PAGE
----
Lange Commentary on the Holy Scriptures
David’s Psalm of Praise
I will extol thee, my God, O King;
And I will bless thy name for ever and ever.
2 Every day will I bless thee;
And I will praise thy name for ever and ever.
3 Great is the LORD, and greatly to be praised;
And his greatness is unsearchable.
4 One generation shall praise thy works to another,
And shall declare thy mighty acts.
5 I will speak of the glorious honour of thy majesty,
And of thy wondrous works.
6 And men shall speak of the might of thy terrible acts:
And I will declare thy greatness.
7 They shall abundantly utter the memory of thy great goodness,
And shall sing of thy righteousness.
8 The LORD is gracious, and full of compassion;
Slow to anger, and of great mercy.
9 The LORD is good to all:
And his tender mercies are over all his works
10 All thy works shall praise thee, O LORD;
And thy saints shall bless thee.
11 They shall speak of the glory of thy kingdom,
And talk of thy power;
12 To make known to the sons of men his mighty acts,
And the glorious majesty of his kingdom.
13 Thy kingdom is an everlasting kingdom,
And thy dominion endureth throughout all generations.
14 The LORD upholdeth all that fall,
And raiseth up all those that be bowed down.
15 The eyes of all wait upon thee;
And thou givest them their meat in due season.
16 Thou openest thine hand,
And satisfiest the desire of every living thing.
17 The LORD is righteous in all his ways,
And holy in all his works.
18 The LORD is nigh unto all them that call upon him,
To all that call upon him in truth.
19 He will fulfil the desire of them that fear him:
He also will hear their cry, and will save them.
20 The LORD preserveth all them that love him:
But all the wicked will he destroy.
21 My mouth shall speak the praise of the LORD:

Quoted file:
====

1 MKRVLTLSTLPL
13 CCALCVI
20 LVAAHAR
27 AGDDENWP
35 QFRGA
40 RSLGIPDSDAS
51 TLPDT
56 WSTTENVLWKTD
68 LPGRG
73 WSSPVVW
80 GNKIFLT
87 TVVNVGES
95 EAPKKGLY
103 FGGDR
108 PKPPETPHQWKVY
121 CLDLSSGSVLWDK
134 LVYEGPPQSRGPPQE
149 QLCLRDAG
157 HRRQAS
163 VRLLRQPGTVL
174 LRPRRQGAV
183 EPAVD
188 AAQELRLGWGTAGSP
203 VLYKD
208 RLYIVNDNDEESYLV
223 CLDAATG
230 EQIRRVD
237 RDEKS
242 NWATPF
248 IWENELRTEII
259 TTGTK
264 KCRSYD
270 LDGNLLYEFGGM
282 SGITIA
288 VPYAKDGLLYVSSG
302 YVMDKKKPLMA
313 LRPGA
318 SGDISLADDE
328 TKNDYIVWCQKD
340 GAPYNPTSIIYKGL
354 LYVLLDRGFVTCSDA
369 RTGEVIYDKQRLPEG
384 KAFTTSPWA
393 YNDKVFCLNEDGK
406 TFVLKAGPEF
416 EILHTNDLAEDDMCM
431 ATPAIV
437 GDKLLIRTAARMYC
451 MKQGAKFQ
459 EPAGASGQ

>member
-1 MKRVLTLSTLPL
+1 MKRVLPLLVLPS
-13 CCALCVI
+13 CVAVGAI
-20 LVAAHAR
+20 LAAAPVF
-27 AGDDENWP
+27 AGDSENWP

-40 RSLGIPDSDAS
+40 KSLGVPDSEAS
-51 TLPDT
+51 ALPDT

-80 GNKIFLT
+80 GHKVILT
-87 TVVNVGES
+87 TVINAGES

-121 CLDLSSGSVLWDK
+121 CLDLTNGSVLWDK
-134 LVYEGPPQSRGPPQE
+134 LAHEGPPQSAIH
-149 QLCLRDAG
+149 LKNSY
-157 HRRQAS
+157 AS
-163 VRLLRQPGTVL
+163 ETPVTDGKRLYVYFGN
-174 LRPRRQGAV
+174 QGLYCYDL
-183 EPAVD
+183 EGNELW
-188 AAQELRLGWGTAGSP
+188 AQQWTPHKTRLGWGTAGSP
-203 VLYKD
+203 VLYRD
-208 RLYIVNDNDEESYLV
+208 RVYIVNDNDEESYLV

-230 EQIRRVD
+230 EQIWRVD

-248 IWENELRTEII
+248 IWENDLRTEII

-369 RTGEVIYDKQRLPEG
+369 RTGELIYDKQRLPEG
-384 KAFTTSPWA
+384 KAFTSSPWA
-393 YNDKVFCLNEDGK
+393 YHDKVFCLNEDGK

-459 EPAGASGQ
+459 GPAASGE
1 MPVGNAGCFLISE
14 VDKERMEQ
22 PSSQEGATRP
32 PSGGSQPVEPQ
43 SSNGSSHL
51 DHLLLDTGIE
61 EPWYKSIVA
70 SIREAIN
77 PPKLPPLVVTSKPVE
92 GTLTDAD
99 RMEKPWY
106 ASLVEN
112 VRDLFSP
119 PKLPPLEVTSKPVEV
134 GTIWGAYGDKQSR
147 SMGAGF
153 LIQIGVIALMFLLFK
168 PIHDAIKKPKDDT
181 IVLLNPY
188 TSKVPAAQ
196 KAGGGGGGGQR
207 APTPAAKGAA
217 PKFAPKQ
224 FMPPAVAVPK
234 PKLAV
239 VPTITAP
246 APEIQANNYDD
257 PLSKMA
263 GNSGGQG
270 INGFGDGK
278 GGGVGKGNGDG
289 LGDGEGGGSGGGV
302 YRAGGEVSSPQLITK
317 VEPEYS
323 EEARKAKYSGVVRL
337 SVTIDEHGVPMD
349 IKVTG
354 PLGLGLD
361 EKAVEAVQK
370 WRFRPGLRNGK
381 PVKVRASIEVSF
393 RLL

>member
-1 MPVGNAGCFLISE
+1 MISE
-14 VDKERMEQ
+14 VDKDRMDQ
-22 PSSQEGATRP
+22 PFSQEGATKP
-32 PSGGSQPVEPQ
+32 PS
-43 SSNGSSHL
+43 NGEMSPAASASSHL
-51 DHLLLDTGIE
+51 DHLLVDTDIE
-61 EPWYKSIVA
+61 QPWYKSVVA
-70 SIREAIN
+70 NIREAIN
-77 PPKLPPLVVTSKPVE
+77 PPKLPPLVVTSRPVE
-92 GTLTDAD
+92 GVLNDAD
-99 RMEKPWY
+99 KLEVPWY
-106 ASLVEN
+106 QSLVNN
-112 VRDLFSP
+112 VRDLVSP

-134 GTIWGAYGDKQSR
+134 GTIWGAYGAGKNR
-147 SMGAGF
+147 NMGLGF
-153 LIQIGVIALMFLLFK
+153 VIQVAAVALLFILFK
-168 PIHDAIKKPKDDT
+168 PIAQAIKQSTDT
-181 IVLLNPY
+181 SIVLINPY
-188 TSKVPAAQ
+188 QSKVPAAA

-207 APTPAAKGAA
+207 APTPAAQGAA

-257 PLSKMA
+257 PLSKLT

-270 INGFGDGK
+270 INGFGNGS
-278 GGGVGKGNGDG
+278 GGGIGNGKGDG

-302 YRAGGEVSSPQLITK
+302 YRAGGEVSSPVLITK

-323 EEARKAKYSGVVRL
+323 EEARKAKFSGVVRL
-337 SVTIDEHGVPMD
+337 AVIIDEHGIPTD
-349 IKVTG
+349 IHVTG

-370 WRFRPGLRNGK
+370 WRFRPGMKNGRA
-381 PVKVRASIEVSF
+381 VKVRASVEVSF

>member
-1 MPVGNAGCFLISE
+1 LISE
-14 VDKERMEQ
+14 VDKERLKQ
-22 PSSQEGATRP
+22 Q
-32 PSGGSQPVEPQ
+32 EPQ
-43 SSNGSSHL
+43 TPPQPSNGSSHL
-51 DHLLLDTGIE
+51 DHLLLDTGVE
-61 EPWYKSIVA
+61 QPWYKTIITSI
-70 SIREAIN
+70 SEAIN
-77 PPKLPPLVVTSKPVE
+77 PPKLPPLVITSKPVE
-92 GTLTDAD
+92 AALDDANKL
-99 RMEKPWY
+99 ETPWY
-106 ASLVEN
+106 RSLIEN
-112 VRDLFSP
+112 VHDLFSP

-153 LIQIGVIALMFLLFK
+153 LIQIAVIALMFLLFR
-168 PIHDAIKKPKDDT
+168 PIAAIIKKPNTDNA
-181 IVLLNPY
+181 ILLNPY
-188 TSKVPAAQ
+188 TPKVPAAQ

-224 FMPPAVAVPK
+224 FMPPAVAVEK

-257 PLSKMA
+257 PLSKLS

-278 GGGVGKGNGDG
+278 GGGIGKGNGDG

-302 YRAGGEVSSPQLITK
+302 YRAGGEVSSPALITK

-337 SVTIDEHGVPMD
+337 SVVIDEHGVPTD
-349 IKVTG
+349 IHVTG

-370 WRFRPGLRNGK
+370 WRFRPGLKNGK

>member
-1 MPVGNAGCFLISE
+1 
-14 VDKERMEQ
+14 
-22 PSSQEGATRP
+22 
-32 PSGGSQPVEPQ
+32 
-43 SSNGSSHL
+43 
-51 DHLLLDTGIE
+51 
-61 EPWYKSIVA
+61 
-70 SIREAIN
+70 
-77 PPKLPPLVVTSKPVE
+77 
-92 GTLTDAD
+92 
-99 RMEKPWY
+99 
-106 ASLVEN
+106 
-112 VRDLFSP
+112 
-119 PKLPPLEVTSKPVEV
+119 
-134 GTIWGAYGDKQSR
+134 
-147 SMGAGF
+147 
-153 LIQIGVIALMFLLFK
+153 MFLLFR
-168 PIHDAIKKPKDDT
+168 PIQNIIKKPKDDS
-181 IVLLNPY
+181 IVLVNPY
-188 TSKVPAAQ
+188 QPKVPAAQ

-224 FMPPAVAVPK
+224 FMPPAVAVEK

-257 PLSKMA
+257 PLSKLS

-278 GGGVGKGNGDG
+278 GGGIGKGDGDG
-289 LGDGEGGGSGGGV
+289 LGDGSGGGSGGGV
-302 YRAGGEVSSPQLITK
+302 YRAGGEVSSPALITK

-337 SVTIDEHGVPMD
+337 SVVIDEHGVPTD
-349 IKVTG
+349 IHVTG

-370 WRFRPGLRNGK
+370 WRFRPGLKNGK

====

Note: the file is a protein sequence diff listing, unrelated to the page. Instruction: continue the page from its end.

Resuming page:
And let all flesh bless his holy name
For ever and ever.
EXEGETICAL AND CRITICAL
CONTENTS AND COMPOSITION.—It is only in this Psalm that the word tehilla occurs in the superscription as indicating the character of the poem itself. It is probably taken from Psalm 145:21. The plural of the same word is used to denote the whole Psalm-collection. The contents of this Psalm are admirably described by this word, for it is taken up exclusively with God’s praise The Psalmist (Psalm 145:1, 2) engages to praise Him for all time to come and unceasingly, even into eternity, on account (Psalm 145:3–7) of His greatness which is unsearchable, but is displayed in glorious deeds of power and wondrous working, and is worthy of the eternal remembrance and unbounded praise of all generations of men. His goodness, (Psalm 145:8–13), is as glorious and all-embracing as His kingdom; therefore all that need turn with trustfulness to Him and He will never disappoint them (Psalm 145:14–16). In order to experience that goodness, man need only forsake the wicked, and unite with those who fear God (Psalm 145:17–20). The conclusion (Psalm 145:21) turns back to the opening, but with an enlarged view.
The strophical structure, like the progress of thought, is rather irregular. This is possibly due to the acrostic character of the poem, the first letters of the verses following the order of the Hebrew alphabet. Nun only is absent; for what reason does not appear. The Sept., it is true, followed by the derived translations, inserts between Psalm 145:13 and 14, a verse: Jehovah is faithful in all His words, and gracious1 in all His works, the latter half being the same as that of Psalm 145:17. But neither Aquila nor Symmachus gives it, and neither Origen nor Jerome has it in his Heb. Text. Only a single Heb. manuscript has it (Cod. Kennicott 142), and that on the lower margin, at the bottom of the page. The Chald. and the Jewish interpreters reject it, and a scholium of the Cod. Vat. of the Sept. characterizes it as spurious. It ought scarcely therefore to be regarded as having fallen out (Grotius, Ewald); and it is still less probable that Ps. 141:6 belonged originally to this passage (Hitzig).